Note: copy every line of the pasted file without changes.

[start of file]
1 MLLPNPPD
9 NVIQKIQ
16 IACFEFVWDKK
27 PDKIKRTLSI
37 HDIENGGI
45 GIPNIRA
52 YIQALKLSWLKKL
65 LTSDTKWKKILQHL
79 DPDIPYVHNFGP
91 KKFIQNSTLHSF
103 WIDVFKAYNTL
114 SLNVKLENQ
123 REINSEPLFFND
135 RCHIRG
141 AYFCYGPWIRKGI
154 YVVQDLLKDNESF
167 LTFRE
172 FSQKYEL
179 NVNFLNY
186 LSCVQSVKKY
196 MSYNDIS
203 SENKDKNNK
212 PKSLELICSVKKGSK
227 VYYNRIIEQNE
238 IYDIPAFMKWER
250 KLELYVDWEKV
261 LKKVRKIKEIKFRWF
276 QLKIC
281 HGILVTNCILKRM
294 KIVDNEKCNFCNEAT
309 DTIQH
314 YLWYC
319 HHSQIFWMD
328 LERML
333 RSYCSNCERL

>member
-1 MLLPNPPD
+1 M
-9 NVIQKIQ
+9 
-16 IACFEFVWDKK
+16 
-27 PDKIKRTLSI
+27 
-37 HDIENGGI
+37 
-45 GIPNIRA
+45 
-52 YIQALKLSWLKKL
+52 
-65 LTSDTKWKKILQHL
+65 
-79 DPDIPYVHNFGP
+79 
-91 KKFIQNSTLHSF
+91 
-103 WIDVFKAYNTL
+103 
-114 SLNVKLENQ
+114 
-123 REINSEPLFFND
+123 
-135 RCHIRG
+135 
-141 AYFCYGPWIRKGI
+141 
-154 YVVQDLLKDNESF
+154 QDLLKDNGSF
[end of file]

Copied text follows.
1 MLLPNPPD
9 NVIQKIQ
16 IACFEFVWDKK
27 PDKIKRTLSI
37 HDIENGGI
45 GIPNIRA
52 YIQALKLSWLKKL
65 LTSDTKWKKILQHL
79 DPDIPYVHNFGP
91 KKFIQNSTLHSF
103 WIDVFKAYNTL
114 SLNVKLENQ
123 REINSEPLFFND
135 RCHIRG
141 AYFCYGPWIRKGI
154 YVVQDLLKDNESF
167 LTFRE
172 FSQKYEL
179 NVNFLNY
186 LSCVQSVKKY
196 MSYNDIS
203 SENKDKNNK
212 PKSLELICSVKKGSK
227 VYYNRIIEQNE
238 IYDIPAFMKWER
250 KLELYVDWEKV
261 LKKVRKIKEIKFRWF
276 QLKIC
281 HGILVTNCILKRM
294 KIVDNEKCNFCNEAT
309 DTIQH
314 YLWYC
319 HHSQIFWMD
328 LERML
333 RSYCSNCERL

>member
-1 MLLPNPPD
+1 M
-9 NVIQKIQ
+9 
-16 IACFEFVWDKK
+16 
-27 PDKIKRTLSI
+27 
-37 HDIENGGI
+37 
-45 GIPNIRA
+45 
-52 YIQALKLSWLKKL
+52 
-65 LTSDTKWKKILQHL
+65 
-79 DPDIPYVHNFGP
+79 
-91 KKFIQNSTLHSF
+91 
-103 WIDVFKAYNTL
+103 
-114 SLNVKLENQ
+114 
-123 REINSEPLFFND
+123 
-135 RCHIRG
+135 
-141 AYFCYGPWIRKGI
+141 
-154 YVVQDLLKDNESF
+154 QDLLKDNGSF